Sundance 2017 Review: ‘Get Out’ is a Real Conversation Starter.

Sundance 2017 Review: Get Out is a Real Conversation Starter.

Each and every year there is a surprise screening at the Sundance Film Festival. This year, Universal surprised the Sundance crowd with an early screening of Get Out, the directorial debut from Jordan Peele. The less you know about Get Out going in, the better it will be. With that being said, the film follows Chris Washington (Daniel Kaluuya) and his beautiful white girlfriend Rose (Allison Williams) as they take a trip to the suburbs to meet Rose’s parents. Once they arrive, Chris immediately feels out of place as he is completely surrounded by members of Rose’s family and their servants. Strange things begin to happen including some hypnosis therapy, but that is about all I want to say because I don’t want to ruin any of the film’s fun. 

From the film’s opening scene, I knew Get Out was going to be something special. The beginning of the film plays off the idea of a white person being lost in the ghetto and afraid of his or her surroundings. Lakeith Stanfield is shown walking around a white suburb while being creeped out by how quiet it is. The scene plays out as the typical white person in this same situation would envision therefore creating a scene that is comedic yet worthy of discussion.

The plot of Get Out pays homage to Guess Who is Coming to Dinner with plenty of horror tropes for added fun. There are elements of Stepford Wives throughout the film. For those that grew up watching horror films, there are a lot more references that went completely over my head. The general message of Get Out is that racism is still very much alive. The fact that Rose and her family try so hard to give off the notion that they are “cool with black people” turns this film into a thought-provoking social commentary while also being incredibly fun and entertaining.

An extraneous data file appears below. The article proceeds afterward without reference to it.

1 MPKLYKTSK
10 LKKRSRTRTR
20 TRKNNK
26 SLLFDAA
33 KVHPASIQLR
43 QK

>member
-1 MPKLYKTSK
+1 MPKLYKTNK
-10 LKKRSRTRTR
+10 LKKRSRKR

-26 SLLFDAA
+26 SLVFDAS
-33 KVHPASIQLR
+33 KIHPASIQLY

Missy (Catherine Keener) and Dean (Bradley Whitford) play Rose’s parents, and they act so strangely around Chris. As a viewer, you can feel how uncomfortable it is for Chris to be in that situation. Rose’s family keeps trying to interact with Chris, but they only make things worse because of how uncomfortable they are. There is a lot to be said about the idea of a black man acutely aware that most white people still struggle with accepting black people regardless of how they carry themselves. There is so much overcompensation on Missy and Dean’s behalf that it just doesn’t come off as sincere but rather fake and disingenuine.

As for the horror, there are plenty of scares, especially in the third act. I love the fact that Peele’s script doesn’t jump right into the horror aspect but instead builds up the characters and the situation that Chris is in. The film has a few jump scares but they are handled in such a clever manner. They are spread out perfectly and are approached as though they are playing tribute to a lot of the horror classics. The third act is when things go bat-shit crazy. It’s loaded with blood and gore. It doesn’t hold back and is everything that horror fans want in their films.